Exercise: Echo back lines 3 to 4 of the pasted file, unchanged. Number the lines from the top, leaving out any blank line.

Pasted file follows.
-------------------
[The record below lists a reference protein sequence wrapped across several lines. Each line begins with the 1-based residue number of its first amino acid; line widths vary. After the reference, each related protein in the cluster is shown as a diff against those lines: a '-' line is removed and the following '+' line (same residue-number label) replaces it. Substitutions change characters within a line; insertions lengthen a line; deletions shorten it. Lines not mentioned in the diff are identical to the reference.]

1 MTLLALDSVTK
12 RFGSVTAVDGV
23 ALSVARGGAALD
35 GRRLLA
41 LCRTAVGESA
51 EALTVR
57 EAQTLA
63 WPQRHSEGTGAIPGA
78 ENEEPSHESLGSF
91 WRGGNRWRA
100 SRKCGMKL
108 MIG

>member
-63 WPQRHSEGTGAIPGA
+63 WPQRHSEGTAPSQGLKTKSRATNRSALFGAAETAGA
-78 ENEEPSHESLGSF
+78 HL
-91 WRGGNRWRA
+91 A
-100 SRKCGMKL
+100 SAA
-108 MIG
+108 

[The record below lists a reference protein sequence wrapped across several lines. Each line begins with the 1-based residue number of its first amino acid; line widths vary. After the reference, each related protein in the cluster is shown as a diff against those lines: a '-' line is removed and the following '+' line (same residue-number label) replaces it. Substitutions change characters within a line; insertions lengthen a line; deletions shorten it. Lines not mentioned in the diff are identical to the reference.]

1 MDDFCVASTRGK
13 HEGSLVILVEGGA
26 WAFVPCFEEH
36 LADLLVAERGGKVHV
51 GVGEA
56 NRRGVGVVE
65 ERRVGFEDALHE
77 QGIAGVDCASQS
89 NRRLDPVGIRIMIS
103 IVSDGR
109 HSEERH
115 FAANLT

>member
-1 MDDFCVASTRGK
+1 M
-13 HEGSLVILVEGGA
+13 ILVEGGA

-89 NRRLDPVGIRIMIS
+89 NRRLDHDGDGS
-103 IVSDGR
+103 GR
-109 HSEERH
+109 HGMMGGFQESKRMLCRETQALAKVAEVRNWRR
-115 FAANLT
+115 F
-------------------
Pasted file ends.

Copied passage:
12 RFGSVTAVDGV
23 ALSVARGGAALD